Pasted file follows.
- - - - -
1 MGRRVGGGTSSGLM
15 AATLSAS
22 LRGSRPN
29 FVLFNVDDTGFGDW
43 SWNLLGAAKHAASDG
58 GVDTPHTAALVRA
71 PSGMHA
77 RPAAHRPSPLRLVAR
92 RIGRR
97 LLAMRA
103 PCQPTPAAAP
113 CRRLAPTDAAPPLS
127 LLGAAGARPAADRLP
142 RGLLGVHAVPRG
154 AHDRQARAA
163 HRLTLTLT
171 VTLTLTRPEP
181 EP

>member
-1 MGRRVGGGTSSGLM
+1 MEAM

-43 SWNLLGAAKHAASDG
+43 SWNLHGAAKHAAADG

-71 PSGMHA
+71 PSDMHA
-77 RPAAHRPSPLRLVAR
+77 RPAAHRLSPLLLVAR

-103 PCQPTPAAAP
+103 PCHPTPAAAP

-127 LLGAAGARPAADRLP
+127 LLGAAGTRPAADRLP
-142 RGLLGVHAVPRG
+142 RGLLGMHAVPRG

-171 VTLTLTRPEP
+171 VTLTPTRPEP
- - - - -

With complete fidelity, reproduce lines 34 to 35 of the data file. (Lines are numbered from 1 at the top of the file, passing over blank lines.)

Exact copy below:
-171 VTLTLTRPEP
+171 VTLTPTRPEP